02 January 2016 07:55:39 IST

Digital entertainment firms tap budding filmmakers to drive video content

YuppTV, Muvizz.com and nexGTV offer online platform to expand content reach

The rise of digital video entertainment platforms such as YuppTV, Muvizz.com and nexGTV is giving an impetus to amateur and small-budget filmmakers in the country.

Until now small filmmakers had been struggling to find an outlet for their creativity but now backed by a healthy tranche of funds and increasing subscription revenue, digital content providers are encouraging filmmakers to create content and upload on their platforms.

For film-makers, this is turning out to be a boon as it provides an opportunity to monetise content and expand their reach without worrying about distributions costs. For digital content providers, it adds one more avenue for original content.

US-headquartered YuppTV introduced YuppTV Bazaar, a platform for premium video content across various genres such as education, short films, web series and trailers.

“YuppTV Bazaar will give a platform to independent video content creators to monetise and market their content. OTT is the future of the entertainment industry. We are one of the largest content providers and want to leverage our platform for creating additional content,” YuppTV founder and CEO Uday Reddy said.

YuppTV, which had raised Series A funding for the India market, said it will be closing its second round of funding to the tune of ₹300 crore by the first quarter of 2016. YuppTV globally has five million mobile app downloads and an audience base reaching over 400 million households. It has a presence in the US, the UK, Canada, Australia, Trinidad and Tabago.

Singapore-based Muvizz.com, a platform which offers filmmakers an opportunity to create content, is also looking at such opportunities. “Our aim is to provides them not just a platform to showcase their talent but also reach a wider audience through the digital platform,” Abayanand Singh, Founder, Muvizz.com, said.

YouTube space YouTube along with Subhash Ghai-owned film school Whistling Woods International has opened the first YouTube Space in the country targeting budding film makers. “We see growth coming from not just metros but also tier-2 and -3 cities. The headroom for growth from India is huge as net connectivity improves,” Ajay Vidyasagar, Regional Director, YouTube Partnerships, India and South East Asia, said.

nexGTV, a subscription-driven video entertainment mobile app, has partnered with acclaimed director Imtiaz Ali to launch a new project called ‘SPOTLight’. Under the project, entertainers will develop original short videos across a variety of genres including horror, satire, drama, social, poetry, comedy original music, fiction and reality. NexGTV will carry selected videos under the program ‘SPOTLight’ on its established ‘TV on mobile’ platform, which reaches out to millions of users.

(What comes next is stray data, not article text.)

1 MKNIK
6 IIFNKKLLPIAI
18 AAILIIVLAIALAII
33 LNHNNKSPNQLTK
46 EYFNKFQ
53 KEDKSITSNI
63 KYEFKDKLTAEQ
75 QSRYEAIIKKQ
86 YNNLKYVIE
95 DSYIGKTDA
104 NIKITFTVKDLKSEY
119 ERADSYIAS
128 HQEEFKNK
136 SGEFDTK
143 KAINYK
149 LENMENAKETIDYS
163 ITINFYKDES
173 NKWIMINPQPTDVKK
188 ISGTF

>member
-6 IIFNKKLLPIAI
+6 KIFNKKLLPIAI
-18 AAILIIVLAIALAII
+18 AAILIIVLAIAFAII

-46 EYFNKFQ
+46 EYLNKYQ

Abhesh Verma, COO, nexGTV, said, “Spotlight means centre stage, and that is exactly what we are looking to offer those bitten by the creative bug. We are offering a unique chance to not just independent video content creators but to everybody to discover and showcase their talent.”

Pocket Aces, a digital entertainment company said, also helps film-makers create and distribute relevant content. Currently, the company creates two products: web series (seasonal format shows with 10-15 minute episodes) and shorts (3-5 minute satire, spoofs, and PSAs). Ashwin Suresh, one of the founders, Pocket Aces, said that the company uses data analytics extensively to create and analyse content, understand audiences, optimise distribution, and build community.

Short films Yet another digital platform Youshorts too is exploring the world of short films. Founded by Tushar Shinde, Youshorts is an online platform for showcasing short films across the globe.

Youshorts is providing a platform for short directors to showcase their product to audience. Film-makers can get genuine reviews about their product , and can engage themselves in conversation/discussion with interested people, the company said.

Industry watchers are, however, still divided over monetising such content. They said that the cost per thousand for online video is still low compared with television. Most people tracking the sector pointed that with the rising smartphone use and more consumers willing to pay for content, the space will eventually become bigger.